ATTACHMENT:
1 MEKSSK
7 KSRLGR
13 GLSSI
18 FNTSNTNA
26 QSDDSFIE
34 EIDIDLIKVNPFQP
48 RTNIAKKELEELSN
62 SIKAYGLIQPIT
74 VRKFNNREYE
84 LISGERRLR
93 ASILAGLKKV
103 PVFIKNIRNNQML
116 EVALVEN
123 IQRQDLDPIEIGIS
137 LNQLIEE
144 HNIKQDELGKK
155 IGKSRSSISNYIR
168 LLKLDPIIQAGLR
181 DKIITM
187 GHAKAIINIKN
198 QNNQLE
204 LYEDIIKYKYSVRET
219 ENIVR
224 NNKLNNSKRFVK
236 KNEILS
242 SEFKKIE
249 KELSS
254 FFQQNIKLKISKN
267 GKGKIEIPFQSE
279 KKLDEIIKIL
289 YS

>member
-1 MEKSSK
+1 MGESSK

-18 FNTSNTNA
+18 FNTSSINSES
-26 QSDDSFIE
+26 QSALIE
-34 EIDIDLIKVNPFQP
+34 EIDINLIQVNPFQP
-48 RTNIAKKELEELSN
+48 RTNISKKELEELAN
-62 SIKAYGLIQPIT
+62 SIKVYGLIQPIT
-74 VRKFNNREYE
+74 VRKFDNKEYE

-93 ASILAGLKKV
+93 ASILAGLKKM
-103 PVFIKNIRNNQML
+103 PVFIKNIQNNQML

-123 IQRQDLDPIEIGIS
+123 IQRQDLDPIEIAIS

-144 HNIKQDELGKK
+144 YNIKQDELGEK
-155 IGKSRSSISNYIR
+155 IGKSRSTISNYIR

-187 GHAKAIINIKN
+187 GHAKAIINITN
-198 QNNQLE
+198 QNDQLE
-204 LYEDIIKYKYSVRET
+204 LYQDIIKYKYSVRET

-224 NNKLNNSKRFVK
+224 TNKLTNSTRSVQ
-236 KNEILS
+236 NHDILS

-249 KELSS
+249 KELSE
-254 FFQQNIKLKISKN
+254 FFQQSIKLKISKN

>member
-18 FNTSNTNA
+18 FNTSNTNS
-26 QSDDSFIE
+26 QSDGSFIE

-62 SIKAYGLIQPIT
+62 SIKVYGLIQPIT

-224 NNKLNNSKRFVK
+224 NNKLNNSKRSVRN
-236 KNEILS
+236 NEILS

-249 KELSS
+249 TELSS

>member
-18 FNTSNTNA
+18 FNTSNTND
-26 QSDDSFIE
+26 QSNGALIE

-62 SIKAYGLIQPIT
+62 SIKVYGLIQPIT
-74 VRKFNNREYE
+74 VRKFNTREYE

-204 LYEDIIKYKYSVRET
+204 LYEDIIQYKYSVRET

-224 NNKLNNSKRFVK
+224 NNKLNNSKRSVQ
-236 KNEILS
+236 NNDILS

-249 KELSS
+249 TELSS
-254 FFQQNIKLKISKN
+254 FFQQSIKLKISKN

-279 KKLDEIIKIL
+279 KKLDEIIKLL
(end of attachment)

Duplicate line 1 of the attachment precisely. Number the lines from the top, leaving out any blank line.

1 MEKSSK